Analysis, measurement, and control of mechanical vibrations; SDOF, MDOF, and rotating systems, forced, free, and random vibrations. Prerequisite: ME 111 or Senior/ Graduate standing in engineering or physical sciences.
ME 235. Turbomach Vibration Anyl/Tstng. 2 Credits.
Vibration in rotating machines; vibration measurement techniques; machinery condition and degradation; condition monitoring and predictive maintenance; industrial vibration techniques including proximity probes, accelerometers, FFT analyzer. Prerequisite: ME 244.
ME 237. Turbulence. 3 Credits.
Description of turbulent flows; statistical and modeling of turbulent flows; Navier Stokes as a dynamical system; experimental and numerical approaches. Prerequisite: ME 143.
ME 238. Energy Systems Engineering. 3 Credits.
Engineering assessment of both potentially sustainable and unsustainable practical primary energy systems. Examination of options of meeting demand and impacts on the environment. Prerequisite: ME 042.
ME 239. Rocket Propulsion. 3 Credits.
Flight mechanics and propulsion requirements for atmospheric and space flight. Thermochemistry of fuels and propellants. Operating principles of chemical, electrical and nuclear propulsion systems. Pre/co-requisites: ME 143/ME 240 recommended or permission of the Instructor.
ME 240. Compressible Flow. 3 Credits.
Theory of compressible flow. Normal and oblique shocks; expansion waves; unsteady wave motion; method of characteristics; linearized external flows; conical and 3D flows. Prerequisite: ME 143 or equivalent.
ME 241. Combustion Processes. 3 Credits.
Combustion thermodynamics; chemical kinetics; laminar flames, premixed and diffusion; turbulent flames; ignition, explosion, and detonation; droplet combustion; flame spread; large scale fires; rocket combustion. Prerequisite: Senior/Graduate standing.
ME 242. Adv Engr Thermodynamics I. 3 Credits.
Foundations of statistical mechanics. Gases and crystals. Chemical equilibrium. Irreversible processes. Prerequisite: Senior/Graduate standing or permission.
ME 243. Incompressible Flow. 3 Credits.
Intermediate treatment of incompressible fluid flow; Navier- Stokes equations; two-dimensional potential flows; wing theory; vorticity and vortex structures; laminar and turbulent boundary layers. Prerequisites: ME 143 or equivalent.
ME 244. Intro to Turbomachinery Anyl. 2 Credits.
Fundamental turbomachinery principles of fluid mechanics, thermodynamics, and structural analysis; basic equations and computational techniques for analysis and design to model and evaluate turbomachinery. Prerequisite: ME 243, MATH 271.
ME 245. Advanced Heat Transfer I. 3 Credits.
Analytical methods for multidimensional steady and transient heat conduction; phase change and moving boundaries. Thermal radiation exchange in enclosures; view factors; emitting/absorbing gases. Prerequisites: ME 144 or equivalent, or by Instructor permission.
ME 246. Centrifugal Compressors. 2 Credits.
Fluid dynamic and thermodynamic principles of centrifugal compressor design and design practice; limits of stable operation and instability prediction and control. Prerequisite: ME 244.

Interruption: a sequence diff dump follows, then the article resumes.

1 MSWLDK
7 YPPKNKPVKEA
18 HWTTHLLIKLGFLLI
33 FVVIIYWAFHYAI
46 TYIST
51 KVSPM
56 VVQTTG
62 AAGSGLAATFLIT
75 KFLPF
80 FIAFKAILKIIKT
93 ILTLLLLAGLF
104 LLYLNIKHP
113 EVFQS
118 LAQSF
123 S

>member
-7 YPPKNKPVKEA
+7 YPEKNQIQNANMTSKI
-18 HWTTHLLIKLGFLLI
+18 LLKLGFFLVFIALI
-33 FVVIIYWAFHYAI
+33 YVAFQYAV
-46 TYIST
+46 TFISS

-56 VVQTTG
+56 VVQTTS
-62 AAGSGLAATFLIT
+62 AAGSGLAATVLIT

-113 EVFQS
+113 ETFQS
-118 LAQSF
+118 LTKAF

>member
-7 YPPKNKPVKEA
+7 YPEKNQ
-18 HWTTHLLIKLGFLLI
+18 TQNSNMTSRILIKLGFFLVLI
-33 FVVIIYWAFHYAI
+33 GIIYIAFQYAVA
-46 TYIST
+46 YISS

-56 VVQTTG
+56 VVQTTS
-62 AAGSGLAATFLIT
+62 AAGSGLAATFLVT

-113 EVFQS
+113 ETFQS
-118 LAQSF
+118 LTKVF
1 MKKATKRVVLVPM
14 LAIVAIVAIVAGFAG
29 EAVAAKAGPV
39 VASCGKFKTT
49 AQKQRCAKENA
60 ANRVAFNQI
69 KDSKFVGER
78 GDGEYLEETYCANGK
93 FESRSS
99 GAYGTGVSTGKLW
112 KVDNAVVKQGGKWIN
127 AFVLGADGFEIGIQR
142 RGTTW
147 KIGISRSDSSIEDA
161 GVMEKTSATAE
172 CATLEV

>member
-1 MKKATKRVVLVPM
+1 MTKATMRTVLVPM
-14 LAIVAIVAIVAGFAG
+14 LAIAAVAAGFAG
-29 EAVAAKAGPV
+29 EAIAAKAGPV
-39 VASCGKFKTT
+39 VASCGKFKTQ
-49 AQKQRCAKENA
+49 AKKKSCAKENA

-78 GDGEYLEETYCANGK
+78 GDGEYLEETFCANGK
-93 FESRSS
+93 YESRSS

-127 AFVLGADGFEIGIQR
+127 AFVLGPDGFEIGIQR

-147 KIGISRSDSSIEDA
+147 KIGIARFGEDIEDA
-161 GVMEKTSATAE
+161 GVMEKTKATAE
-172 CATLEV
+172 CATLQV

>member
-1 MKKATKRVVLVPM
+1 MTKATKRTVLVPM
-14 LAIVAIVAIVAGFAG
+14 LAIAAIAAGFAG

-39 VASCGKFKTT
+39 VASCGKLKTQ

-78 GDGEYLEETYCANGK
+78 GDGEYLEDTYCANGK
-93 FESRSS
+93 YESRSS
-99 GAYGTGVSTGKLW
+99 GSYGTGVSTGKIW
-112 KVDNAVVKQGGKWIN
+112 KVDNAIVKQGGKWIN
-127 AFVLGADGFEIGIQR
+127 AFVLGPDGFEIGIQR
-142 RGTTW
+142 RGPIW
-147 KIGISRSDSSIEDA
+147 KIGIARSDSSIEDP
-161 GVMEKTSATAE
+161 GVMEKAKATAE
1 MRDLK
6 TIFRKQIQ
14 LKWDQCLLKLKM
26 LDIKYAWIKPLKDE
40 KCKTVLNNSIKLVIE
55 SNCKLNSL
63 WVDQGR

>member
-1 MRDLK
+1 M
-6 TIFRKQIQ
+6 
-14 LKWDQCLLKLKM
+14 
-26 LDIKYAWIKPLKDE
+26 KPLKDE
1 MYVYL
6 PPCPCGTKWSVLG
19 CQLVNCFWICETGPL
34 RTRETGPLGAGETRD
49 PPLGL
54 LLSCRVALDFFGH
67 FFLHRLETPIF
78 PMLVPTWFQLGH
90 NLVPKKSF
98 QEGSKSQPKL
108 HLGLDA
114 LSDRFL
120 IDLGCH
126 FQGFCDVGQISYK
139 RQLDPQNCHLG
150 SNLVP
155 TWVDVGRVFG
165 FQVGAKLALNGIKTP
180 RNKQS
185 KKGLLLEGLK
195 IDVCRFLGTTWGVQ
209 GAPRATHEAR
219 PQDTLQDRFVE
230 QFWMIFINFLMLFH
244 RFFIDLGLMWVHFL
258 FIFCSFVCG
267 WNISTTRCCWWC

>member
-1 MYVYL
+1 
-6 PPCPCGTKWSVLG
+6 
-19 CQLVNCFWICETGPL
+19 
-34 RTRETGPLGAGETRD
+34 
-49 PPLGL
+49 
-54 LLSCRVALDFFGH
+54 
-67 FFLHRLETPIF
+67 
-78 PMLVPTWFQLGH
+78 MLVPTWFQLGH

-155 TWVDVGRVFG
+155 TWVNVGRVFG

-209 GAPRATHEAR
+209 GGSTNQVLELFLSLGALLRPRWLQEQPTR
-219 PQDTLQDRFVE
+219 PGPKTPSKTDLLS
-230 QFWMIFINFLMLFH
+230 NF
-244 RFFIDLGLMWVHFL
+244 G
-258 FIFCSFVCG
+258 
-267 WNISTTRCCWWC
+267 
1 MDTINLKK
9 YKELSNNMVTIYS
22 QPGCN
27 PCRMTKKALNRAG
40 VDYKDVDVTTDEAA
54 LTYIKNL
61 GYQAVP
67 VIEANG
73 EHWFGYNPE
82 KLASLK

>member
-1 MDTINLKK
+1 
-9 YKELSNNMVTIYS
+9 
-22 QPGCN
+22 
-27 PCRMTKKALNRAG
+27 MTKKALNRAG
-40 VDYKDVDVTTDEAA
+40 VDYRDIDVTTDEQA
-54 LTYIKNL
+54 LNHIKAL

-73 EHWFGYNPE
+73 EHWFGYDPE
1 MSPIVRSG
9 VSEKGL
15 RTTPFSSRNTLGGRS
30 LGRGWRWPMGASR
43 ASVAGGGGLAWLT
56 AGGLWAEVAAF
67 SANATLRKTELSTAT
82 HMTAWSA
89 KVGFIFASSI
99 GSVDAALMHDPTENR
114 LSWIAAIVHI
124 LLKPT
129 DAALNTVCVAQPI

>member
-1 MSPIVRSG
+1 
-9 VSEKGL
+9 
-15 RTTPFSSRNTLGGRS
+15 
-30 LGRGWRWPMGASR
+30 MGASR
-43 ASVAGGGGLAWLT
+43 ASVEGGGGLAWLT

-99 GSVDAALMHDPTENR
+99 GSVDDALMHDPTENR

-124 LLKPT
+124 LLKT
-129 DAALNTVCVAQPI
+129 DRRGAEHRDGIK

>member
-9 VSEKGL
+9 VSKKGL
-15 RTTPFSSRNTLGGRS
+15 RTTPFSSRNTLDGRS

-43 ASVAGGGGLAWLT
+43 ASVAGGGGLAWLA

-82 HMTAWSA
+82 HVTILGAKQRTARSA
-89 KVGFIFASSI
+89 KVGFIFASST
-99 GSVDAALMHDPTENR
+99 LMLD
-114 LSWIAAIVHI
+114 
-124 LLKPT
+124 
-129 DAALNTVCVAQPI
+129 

ME 247. Centrifugal Pumps. 2 Credits.
Centrifugal pump design principles and practice; performance limits; cavitation; design tools and pump design optimization. Prerequisite: ME 244.
ME 248. Turbomachinery Special Topics. 1 or 2 Credit.
Content in axial fans/compressors; axial, radial, or steam turbines; CFD, dynamics/rotordynamics, or materials for turbo-machinery; power plant or refrigeration cycle developments; turbocharged and compound IC-engines. Prerequisite: ME 244.
ME 249. Computational Fluids Engr. 0 or 3 Credits.
Computational methods for solving the Navier-Stokes equations and combined thermo-fluid flows; finite- differences and finite-volume techniques; use of standard commercial CFD software. Prerequisite: ME 143 or equivalent.
ME 252. Mechanical Behavior Materials. 3 Credits.
Isotropic and anisotropic elasticity; theory of plasticity; deformation mechanisms in crystalline solids; dislocation theory; creep behavior; advanced fatigue and fracture mechanisms. Prerequisites: ME 101; Instructor permission.
ME 253. Corrosion of Materials. 3 Credits.
Corrosion principles: electrochemical, environmental, and metallurgical aspects. Corrosion testing. Corrosion prevention. Seawater corrosion. Biological corrosion. Material selection. Prerequisite: ME 101.
ME 255. Adv Engineering Materials. 3 Credits.
Advanced material processing; physical and mechanical principles of high-temperature alloys, light-weight materials, thin films, nanomaterials, and biomedical materials; elements of computational materials design. Prerequisites: Senior/Graduate standing; or Instructor permission.
ME 257. Composite Materials. 3 Credits.
Fibers, matrices. Unidirectional and short fiber composites. Experimental characterization. Prerequisite: ME 101.
ME 259. Computational Solid Mechanics. 3 Credits.
Computational methods using the finite element analysis (FEA) applied to linear elastic and non-linear problems in the mechanics of deformable solids and structures, contact mechanics, and fracture mechanics. Hands-on computational experience using a commercial FEA software. Prerequisites: ME 014, MATH 124, and MATH 271, or equivalent.
ME 265. Integrated Product Developmnt. 3 Credits.
Project- based course focusing on the entire product life cycle. Team dynamics, process and product design, quality, materials, management, and environmentally-conscious manufacturing. Prerequisite: Senior standing. Cross-listed with: BSAD 293.
ME 270. Structural Dynamics. 3 Credits.
Vibrations, matrices, earthquake engineering, stability and wave propagation. Prerequisites: Senior/Graduate standing in Engineering or physical sciences, or Instructor permission. Cross-listed with: CE 272.
ME 271. Micro and Nano Systems. 3 Credits.
Operating principles, fabrication and design of engineered systems with submillimeter dimensions. Prerequisites: Senior/Graduate standing in Engineering or physical sciences.
ME 281. Seminar. 1 Credit.